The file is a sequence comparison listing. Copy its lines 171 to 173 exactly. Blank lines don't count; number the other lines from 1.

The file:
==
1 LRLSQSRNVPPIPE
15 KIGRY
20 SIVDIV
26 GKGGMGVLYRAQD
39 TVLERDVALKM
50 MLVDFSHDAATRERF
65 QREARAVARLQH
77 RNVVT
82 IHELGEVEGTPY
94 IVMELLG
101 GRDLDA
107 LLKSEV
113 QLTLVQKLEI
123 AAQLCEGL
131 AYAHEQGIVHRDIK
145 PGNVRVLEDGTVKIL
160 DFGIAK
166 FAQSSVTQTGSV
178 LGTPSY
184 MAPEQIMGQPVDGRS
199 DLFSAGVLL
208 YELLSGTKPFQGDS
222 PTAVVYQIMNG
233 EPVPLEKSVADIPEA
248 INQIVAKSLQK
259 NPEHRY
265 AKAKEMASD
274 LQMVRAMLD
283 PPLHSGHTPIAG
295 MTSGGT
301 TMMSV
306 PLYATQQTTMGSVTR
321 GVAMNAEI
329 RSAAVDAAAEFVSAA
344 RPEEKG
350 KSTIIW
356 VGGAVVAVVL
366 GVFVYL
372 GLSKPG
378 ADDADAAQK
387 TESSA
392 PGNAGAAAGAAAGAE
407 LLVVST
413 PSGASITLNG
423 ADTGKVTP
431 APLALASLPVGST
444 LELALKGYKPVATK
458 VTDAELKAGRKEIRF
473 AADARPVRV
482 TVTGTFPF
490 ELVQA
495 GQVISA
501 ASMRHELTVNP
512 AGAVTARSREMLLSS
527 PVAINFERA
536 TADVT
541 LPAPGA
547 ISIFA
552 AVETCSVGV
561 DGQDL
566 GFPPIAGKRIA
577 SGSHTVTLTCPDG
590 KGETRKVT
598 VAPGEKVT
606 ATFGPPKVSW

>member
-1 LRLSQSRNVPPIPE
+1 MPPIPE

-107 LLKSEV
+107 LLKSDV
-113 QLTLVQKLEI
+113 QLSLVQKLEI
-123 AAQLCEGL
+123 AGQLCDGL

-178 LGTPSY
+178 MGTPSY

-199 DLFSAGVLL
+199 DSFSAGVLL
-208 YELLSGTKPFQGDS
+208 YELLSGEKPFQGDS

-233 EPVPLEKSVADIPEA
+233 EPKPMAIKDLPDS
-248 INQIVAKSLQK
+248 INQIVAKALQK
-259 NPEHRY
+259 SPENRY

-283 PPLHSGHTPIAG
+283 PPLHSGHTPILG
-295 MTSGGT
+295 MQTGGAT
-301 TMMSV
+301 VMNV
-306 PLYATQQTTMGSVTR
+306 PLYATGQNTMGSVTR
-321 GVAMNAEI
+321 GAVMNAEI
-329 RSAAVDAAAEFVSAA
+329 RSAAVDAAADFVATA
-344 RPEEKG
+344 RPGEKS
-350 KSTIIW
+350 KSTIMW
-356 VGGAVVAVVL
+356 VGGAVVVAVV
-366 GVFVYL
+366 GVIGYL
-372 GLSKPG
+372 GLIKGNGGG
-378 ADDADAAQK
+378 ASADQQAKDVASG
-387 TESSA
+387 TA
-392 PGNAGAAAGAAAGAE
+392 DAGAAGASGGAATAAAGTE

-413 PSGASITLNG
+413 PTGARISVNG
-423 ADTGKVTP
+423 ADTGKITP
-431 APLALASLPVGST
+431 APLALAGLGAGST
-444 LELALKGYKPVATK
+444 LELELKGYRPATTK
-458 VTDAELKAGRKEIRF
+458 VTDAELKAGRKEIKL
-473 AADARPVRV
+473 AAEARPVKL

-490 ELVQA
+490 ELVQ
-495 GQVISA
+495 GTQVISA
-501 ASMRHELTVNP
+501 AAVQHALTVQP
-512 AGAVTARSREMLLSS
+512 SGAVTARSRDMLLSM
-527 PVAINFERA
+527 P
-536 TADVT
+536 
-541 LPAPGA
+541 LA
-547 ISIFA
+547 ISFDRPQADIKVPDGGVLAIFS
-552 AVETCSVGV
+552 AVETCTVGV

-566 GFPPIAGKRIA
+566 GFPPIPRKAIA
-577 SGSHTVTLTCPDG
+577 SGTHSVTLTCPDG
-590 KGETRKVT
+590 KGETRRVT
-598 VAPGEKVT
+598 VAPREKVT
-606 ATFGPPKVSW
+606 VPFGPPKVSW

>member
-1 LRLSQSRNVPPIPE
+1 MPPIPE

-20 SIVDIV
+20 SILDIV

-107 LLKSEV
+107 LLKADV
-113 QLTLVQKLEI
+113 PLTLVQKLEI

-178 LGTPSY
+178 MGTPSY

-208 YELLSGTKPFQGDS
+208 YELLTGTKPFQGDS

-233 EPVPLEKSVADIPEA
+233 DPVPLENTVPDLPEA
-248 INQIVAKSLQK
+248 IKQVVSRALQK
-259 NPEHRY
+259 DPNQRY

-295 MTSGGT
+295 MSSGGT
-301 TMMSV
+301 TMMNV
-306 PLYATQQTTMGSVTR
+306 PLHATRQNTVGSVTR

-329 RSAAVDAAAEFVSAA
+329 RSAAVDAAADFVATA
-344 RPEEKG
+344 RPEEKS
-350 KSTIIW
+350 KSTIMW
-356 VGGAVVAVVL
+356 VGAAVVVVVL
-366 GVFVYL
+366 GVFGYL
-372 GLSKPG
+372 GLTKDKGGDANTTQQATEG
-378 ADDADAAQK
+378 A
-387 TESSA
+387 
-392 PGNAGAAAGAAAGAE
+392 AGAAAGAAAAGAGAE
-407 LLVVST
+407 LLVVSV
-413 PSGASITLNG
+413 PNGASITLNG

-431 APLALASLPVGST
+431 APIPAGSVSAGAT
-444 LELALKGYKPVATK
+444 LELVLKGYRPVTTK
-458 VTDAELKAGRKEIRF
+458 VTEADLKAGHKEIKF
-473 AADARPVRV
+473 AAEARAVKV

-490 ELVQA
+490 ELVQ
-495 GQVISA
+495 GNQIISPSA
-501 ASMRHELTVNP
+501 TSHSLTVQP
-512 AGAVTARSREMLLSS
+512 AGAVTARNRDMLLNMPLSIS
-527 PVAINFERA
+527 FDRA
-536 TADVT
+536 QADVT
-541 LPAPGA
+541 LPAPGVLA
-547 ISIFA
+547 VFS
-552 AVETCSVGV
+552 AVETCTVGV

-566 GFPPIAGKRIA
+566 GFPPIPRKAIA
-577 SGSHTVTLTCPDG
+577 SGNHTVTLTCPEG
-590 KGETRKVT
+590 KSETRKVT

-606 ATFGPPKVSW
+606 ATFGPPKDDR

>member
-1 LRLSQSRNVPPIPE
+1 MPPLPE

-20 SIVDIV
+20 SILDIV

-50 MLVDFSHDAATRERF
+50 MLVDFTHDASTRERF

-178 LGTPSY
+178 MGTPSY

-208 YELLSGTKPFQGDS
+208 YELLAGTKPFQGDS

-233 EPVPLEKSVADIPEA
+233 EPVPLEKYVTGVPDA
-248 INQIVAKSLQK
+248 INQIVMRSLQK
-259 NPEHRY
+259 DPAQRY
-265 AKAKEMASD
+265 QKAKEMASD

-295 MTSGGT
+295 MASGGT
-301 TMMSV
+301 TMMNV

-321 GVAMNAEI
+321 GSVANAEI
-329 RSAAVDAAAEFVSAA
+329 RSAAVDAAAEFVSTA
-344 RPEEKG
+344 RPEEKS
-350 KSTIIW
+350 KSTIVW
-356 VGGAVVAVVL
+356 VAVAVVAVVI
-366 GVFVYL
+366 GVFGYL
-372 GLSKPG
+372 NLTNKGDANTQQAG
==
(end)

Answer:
+248 IKQVVSRALQK
-259 NPEHRY
+259 DPNQRY